Smart Investing: Do Small Businesses Need An App for That?


Apple’s introduction of it’s App Store changed the landscape of mobile computing and opened the door to what consumers want their smart phones to do: everything. From the second we heard the catch phrase, There's an app for that, it's probably safe to say most of us can't go far without hearing the word, app. As smartphone users' demands increase at an exponential rate, there's no doubt you're asking yourself if you need an app for your business.

Do You Need An App For That?

The short answer? Well... yes... however...

Although the long answer is just that, you'll benefit from a productive approach. Start by asking yourself, What would an app do for my business? A mobile app and software developer can develop the application, however, you are the expert when it comes to your business and your customer-base.

There's no question that apps are only rising in popularity, but before you hire a developer, take a moment to read our quick guide to get you started. The ideas we've put together will help you navigate the waters of mobile app development, whether you’re thinking about developing a native Android, iOS, or Windows mobile phone app, or all of the above.

What Will Your App Do?

Building an app can be like starting a completely different business, with start-up costs being higher than you may expect. Beginning with a clear idea of what you’d like your app to do will start you on the path to figuring out if it’s a good strategy for your business.

Much like your website, it helps if you start with a goal in mind for how your app will be used. Take a moment to think about who your customer is, and how they’ll use your app.

Once you’ve got The Perfect Customer in mind, think about why you want an app. What kind of value will it bring to your business/company?

Revenue Generation

Instagram garnered a cool billion bucks, but it's not the norm. Keep it in perspective: Apple’s App Store features at least half a million apps, give or take. Not only is competition fierce, there's a good chance an app will land DOA. If selling an app as a stand alone product/service is your primary goal, market research is a must.

Find apps that could possibly compete with your idea. You’ll find that this can be a good source of inspiration, and direction. Your research may lead you to competitors who are all competing on the same features, but who don’t focus on what the app actually does.

This can be dangerous territory for new apps as it can devastate price models.

A bit of history:

When apps first premiered on Apple’s App Store there were a slew of competitors in the "Tip Calculator" arena. Competing on function is next to impossible, but competing on price was a different story. Fast forward a few years, the market was inundated, and ultimately, the money garnered from Tip Calculator apps was nothing but a memory. The lesson? Know your market. To successfully sell any App, a large amount of time, resources and a real commitment must be in order for it to be financially rewarding.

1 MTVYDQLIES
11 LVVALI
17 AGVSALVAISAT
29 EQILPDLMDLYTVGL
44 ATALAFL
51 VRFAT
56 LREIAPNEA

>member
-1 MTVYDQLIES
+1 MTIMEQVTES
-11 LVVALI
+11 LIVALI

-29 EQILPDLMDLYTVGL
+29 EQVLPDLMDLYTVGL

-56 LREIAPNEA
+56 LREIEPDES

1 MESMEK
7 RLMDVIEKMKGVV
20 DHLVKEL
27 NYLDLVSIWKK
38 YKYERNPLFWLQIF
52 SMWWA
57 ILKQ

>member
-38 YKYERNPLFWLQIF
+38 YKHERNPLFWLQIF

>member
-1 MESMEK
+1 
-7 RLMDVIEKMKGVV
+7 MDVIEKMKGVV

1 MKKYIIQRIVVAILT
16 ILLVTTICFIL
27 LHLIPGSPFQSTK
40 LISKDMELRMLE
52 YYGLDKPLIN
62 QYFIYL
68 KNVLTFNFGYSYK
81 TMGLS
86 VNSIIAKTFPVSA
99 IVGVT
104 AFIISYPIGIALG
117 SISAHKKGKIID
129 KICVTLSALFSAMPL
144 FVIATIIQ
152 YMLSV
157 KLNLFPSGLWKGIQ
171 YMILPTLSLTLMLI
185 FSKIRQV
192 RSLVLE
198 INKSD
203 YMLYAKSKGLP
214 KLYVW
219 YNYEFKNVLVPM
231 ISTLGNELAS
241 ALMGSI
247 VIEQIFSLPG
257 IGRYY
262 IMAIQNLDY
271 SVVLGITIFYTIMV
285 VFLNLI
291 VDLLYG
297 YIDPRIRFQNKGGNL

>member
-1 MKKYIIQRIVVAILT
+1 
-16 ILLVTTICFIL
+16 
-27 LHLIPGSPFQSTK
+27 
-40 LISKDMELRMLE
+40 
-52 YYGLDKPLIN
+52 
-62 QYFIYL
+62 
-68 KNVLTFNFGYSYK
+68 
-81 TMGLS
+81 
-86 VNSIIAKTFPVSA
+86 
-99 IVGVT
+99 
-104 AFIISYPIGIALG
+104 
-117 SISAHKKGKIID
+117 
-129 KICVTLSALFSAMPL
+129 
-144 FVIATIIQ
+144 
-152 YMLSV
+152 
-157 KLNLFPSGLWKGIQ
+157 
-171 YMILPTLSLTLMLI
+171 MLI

Apps & Strengthening Your Brand

Small business owners may find that apps can add credibility and power to their already established brands. In this case, it's common for businesses to use their app to leverage the power of your brand by presenting themselves as an expert that provides users with area-specific knowledge.


If you own a coffee shop, you might consider creating an app with recommendations for the best methods of brewing. A personal trainer may want to create an app that will not only log a client's workout, but allow them to access personalized workout videos the trainer has created. A clothing store may want to offer a discount on featured products that are only available through the app. You get the idea.

This type of informational value will strengthen your brand as a source of knowledge. Paired with social media marketing you’ll increase the value of your brand in the mind of your customers.

App vs. Website

Remember, an app is not a website. Although your website can be designed to function similarly to an app or even feature a launch button on a phone's interface, an app is a separate component.

When accessing a site in a mobile browser, it's typically because the user is in need of quick information. A location, map and directions, business hours, and a straight forward way to contact you typically covers the information visitors seek.

Do One Thing Well

Successful apps are about details. They tell your customer what you care about and how effective you can be in helping them with their problem.

Whether your goal is to profit from your app or use the public’s interest in mobile to strengthen your brand, the takeaway this: if your business can solve problems, your customers will be attracted to the app (or person) who will do so in the cleanest, simplest, and easiest way possible. As with all tools in your successful business arsenal, engaging current and potential customers depends on fulfilling a need using a well defined strategy.


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